by Karen Frazier, Managing Editor
Paranormal Underground Magazine
You may notice my blog is a bit late today. That’s because I spent my morning looking up pictures of El Chupacabra for an article I was writing for someone who is not Paranormal Underground. Yep – I cheat on PUG. What can I say? It’s a living.
So I was assigned to write about El Chupacabra pictures. Already at the outset of the assignment I was feeling a teeny tiny bit lukewarm about it, because my knowledge of El Chupacabra – that old goat sucker – was pretty minimal. I say was, because after a morning of looking up pictures and writing about them, I am an El Chupacabra expert.
Here’s what I learned. There are a lot of people out there who believe that the road kill they find is El Chupacabra. As I looked at the pictures, I sort of had to scratch my head. With the exception of a few rodents, what I saw were some type of canine missing most of its hair.
Imagine my surprise when, with further research, what I found was that many of these lovely menu items from the road kill cafe had been DNA tested (oh what a pleasant task collecting that DNA must have been – getting a sample from an animal carcass that had been baking in the Texas sun for God knows how long – yummy!), and they turned out to be canine. Most likely a coyote, although with a slight DNA variation. The theory for this rash of dead Chupacabra (is there a plural to that? Chupacabrii? Chupacabras? Chupacabros?) in Texas and Oklahoma was that there was some undetermined form of mange spreading throughout the coyote population there. Just what I thought. Hairless coyote.
It’s not that I am a disbeliever in cryptids. I have long understood that a number of animals that were once considered cryptids actually broke on through to the other side and became bona fide animals. The goofy looking platypus comes to mind. Also my childhood neighbor, Mrs. Schwartz, whose presence was merely rumored because of those reflective eye sockets we saw peering from between her drapes until she stepped out onto her front porch wearing glasses one lovely Saturday morning to yell, “YOU KIDS GET OFF OF MY LAWN!”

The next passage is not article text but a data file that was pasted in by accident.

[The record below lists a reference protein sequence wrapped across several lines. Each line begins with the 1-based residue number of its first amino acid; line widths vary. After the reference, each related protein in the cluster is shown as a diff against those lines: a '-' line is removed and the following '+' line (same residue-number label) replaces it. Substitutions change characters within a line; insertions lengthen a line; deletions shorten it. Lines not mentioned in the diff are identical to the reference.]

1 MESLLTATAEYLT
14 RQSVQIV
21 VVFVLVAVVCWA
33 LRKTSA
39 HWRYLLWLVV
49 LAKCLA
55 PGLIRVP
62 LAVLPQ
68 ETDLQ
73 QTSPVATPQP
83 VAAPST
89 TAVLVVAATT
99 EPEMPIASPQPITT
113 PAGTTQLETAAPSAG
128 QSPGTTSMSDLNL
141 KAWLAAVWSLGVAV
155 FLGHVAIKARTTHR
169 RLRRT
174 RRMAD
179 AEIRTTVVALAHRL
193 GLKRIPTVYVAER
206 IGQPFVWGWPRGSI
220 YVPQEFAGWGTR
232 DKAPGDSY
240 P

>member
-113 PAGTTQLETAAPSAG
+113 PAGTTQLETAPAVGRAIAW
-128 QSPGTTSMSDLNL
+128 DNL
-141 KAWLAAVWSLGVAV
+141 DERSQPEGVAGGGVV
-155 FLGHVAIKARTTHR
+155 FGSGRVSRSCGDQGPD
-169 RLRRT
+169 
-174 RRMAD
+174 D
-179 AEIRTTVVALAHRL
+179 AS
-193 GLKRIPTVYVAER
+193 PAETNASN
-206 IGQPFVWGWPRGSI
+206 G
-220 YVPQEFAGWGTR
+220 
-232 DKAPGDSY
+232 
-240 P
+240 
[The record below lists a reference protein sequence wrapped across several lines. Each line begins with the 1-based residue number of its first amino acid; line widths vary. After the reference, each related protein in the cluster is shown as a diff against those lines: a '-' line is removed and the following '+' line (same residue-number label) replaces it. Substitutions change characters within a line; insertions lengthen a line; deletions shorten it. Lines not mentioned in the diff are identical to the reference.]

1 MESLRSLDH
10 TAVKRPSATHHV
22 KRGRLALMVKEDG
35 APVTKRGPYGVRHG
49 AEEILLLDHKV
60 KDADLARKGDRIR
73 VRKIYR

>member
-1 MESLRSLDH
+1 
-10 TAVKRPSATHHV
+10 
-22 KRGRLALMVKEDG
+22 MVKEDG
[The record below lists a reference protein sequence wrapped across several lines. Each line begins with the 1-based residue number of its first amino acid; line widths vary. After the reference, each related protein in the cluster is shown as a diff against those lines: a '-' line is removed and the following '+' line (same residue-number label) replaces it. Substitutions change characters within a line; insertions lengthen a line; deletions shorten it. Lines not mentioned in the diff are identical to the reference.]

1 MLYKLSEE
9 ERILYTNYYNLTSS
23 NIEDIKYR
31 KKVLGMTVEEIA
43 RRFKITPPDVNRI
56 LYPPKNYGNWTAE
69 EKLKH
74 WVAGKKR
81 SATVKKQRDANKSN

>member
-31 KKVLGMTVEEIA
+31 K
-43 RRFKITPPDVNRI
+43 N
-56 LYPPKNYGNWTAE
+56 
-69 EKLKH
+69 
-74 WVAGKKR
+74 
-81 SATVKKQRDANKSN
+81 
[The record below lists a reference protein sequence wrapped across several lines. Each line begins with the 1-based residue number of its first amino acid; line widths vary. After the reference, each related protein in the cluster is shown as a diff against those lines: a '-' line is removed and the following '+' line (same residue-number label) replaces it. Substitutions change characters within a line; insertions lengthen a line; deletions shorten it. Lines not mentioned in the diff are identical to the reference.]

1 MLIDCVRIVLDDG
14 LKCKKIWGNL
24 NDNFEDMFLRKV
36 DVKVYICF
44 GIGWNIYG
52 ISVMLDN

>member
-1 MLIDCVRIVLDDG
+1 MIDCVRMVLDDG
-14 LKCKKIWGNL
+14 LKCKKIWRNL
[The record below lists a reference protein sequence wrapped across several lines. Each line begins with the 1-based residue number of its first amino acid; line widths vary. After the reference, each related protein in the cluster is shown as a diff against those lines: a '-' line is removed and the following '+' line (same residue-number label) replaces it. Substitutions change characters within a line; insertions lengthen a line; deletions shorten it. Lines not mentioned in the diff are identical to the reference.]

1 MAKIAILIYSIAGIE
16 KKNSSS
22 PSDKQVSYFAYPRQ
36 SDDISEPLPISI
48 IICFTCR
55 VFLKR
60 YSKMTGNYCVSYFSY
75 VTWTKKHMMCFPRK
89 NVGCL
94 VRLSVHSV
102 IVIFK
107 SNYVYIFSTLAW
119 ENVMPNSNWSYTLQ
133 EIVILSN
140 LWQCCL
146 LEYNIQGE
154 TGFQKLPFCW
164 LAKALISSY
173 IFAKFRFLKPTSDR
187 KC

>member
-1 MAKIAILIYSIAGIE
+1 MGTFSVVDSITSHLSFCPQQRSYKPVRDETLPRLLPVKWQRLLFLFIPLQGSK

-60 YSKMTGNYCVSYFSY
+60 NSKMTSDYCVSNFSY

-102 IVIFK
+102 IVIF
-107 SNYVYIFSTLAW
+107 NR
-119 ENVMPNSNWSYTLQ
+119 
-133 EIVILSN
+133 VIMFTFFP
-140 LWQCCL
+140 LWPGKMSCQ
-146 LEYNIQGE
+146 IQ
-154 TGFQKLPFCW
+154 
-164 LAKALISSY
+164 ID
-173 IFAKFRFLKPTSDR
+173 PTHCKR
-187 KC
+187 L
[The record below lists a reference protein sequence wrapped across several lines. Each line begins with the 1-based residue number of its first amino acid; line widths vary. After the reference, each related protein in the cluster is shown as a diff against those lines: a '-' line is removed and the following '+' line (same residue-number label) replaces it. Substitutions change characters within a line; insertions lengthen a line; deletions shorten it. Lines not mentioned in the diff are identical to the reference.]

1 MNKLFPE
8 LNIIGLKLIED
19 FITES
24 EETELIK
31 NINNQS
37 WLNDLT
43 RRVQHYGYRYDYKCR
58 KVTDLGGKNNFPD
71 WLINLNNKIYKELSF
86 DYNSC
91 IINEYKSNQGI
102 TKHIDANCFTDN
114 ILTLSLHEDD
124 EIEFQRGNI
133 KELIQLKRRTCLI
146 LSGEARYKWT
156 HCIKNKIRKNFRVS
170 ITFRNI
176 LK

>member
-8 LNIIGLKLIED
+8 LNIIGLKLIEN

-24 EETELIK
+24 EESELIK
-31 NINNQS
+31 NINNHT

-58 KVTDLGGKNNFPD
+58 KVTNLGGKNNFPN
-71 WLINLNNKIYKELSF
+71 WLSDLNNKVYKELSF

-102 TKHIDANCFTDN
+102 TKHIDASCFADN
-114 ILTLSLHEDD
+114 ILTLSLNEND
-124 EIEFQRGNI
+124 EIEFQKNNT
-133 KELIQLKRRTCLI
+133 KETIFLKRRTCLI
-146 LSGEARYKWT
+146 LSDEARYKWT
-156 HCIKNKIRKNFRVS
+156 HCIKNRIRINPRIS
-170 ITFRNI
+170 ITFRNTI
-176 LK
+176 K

Heck – I live in a hotbed of reported cryptozoological activity here in the Pacific Northwest. We’ve got Bigfoot. We’ve got Batsquatch. We’ve got the tree octopi of the Hoh Rainforest. It’s even rumored that we have professional football and baseball teams called the Seahawks and the Mariners – although frankly I don’t know that I’ve seen any pro-level teams playing in this here neck of the woods. Crypids – the whole lot of them.
So it’s not that I don’t believe in cryptids. I most certainly think that there is a very distinct possibility that they could maybe just almost exist. Some are more credible than others, sure. Or maybe credible isn’t the right word. Maybe I should say that some seem more possible than the others. After all, it’s a big, big world out there. Who knows what exists in the places that we can’t easily get to and observe?
What am I saying? If it looks like a hairless dog, there’s probably a darn good chance that its a coyote with mange. If it looks like a turtle without a shell, it probably is. If it looks like an ape suit in a cooler from the get-go, it seems silly to waste valuable news footage on it unless it is a super slooowww news day. And then you might want to try a headline like “Two Idiots Want Us To Believe an Ape Suit in a Cooler is Bigfoot” as opposed to “Bigfoot Carcass in Cooler!!! News at 11!!!”
Here’s the thing. If there is something legitimate out there like the goofy platypus or cranky Mrs. Schwartz from next door, then claiming that every piece of roadkill you find is a cryptid probably isn’t going to help establish any kind of credibility. Those pictures of road kill on the news, on the Internet and everywhere else you look only serve to diminish the research of the true scientists like Jeff Meldrum or Loren Coleman.
I know that there is a certain level of wanting to believe – cryptozoological creatures are cool. It is a fun area of the paranormal. I’m certainly not saying that there aren’t cryptids out there. We discover new things every day. It’s an amazing universe and an amazing world. At the same time, let cooler heads prevail. That black and white stinky flat thing stuck to your front tire isn’t some famous cryptid. If it looks like a skunk and smells like a skunk, I’m guessing that’s what it probably is. No need to post it on the Internet or call the news like we did after fleeing her lawn the day Mrs. Schwartz finally emerged from behind the curtain. Now THAT was a true discovery.